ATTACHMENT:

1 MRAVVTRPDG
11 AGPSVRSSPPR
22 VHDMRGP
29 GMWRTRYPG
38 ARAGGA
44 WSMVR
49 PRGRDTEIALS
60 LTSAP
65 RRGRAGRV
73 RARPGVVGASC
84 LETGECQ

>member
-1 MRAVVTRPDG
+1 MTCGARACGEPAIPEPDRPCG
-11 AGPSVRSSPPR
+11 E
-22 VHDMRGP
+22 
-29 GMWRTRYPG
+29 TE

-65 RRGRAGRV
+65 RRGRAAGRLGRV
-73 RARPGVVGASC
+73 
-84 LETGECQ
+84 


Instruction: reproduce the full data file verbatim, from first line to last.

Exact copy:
1 MRAVVTRPDG
11 AGPSVRSSPPR
22 VHDMRGP
29 GMWRTRYPG
38 ARAGGA
44 WSMVR
49 PRGRDTEIALS
60 LTSAP
65 RRGRAGRV
73 RARPGVVGASC
84 LETGECQ

>member
-1 MRAVVTRPDG
+1 MTCGARACGEPAIPEPDRPCG
-11 AGPSVRSSPPR
+11 E
-22 VHDMRGP
+22 
-29 GMWRTRYPG
+29 TE

-65 RRGRAGRV
+65 RRGRAAGRLGRV
-73 RARPGVVGASC
+73 
-84 LETGECQ
+84 